The next bargaining sessions will be Thursday, March 12, 9:00 – 11:00 am, and Friday, March 13, 2:00 – 5:30 pm.

February 27th, 2020 Negotiation Session

Notes contributed by Negotiating Team member Dr. David Johnston, Natural Sciences

The Oregon Tech and OT-AAUP bargaining teams met on Thursday, February 27 for the first session of their sixth round of negotiations.

The session began with both parties Tentatively Agreeing (TAed) to (and signing off on) the Distribution of Agreement article, which had been discussed at the January 31st session.

The Oregon Tech team then presented counter proposals on the Preamble and Severability articles. The parties TAed the Preamble, but the OT-AAUP team wished to discuss, internally, some of the changes made to the Severability proposal.

The OT-AAUP team then presented three new article proposals; Progressive Discipline, Grievances, and Arbitration. There was an extended discussion around the Progressive Discipline article, particularly in light of the fact that there is, currently, no formal Discipline policy for faculty. A majority of the discussion took place around how to balance the privacy of individual faculty with the interests of the Association knowing when and how many faculty members are being disciplined. Although no formal resolution was reached, both parties acknowledged that it was an important and delicate subject, and agreed to bring some ideas back to the table after caucusing with their teams. Additionally, the OT-AAUP team stressed that, in addition to the right of a faculty member to ask to have an Association representative present during an investigatory meeting, the Association would like to include the right of a bargaining unit member to have an Association representative accompany them to ANY disciplinary meeting.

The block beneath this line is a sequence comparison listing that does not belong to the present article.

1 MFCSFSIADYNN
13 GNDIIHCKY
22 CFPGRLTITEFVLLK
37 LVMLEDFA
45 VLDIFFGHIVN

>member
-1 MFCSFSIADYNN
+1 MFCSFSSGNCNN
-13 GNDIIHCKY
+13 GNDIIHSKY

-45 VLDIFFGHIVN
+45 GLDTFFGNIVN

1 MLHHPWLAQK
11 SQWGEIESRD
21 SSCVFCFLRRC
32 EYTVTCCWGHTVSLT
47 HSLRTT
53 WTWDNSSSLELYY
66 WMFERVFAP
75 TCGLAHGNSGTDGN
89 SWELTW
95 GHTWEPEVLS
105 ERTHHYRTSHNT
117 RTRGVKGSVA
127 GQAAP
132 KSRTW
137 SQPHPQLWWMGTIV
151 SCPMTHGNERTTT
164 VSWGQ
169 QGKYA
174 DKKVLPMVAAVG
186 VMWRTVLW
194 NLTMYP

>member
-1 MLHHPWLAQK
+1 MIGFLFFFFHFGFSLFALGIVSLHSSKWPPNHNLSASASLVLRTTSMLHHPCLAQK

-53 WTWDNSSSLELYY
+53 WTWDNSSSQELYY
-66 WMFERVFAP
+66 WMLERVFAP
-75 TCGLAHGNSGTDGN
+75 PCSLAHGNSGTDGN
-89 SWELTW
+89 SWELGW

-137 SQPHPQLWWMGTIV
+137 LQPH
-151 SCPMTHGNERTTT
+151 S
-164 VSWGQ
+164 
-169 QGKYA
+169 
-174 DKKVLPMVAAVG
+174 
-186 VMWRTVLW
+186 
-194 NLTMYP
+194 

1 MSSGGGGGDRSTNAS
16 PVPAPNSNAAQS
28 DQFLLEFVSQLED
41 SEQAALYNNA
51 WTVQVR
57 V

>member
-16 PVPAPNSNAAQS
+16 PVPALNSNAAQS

There was very little discussion about the Grievances and Arbitration proposals, other than some questions about proposed timelines, as they are fairly standard in most CBAs.

The Oregon Tech team stated that they would review the articles and propose counters at a later date.

The parties concluded the session by discussing OT-AAUP’s No Strike/No Lockout counter proposal. The Oregon Tech team expressed some concern about a change of language in the new counter, but the OT-AAUP team explained that the intent behind the change was only to consolidate the language, not to eliminate any of the previous actions. The Oregon Tech team stated they would review the proposal and counter at a later time.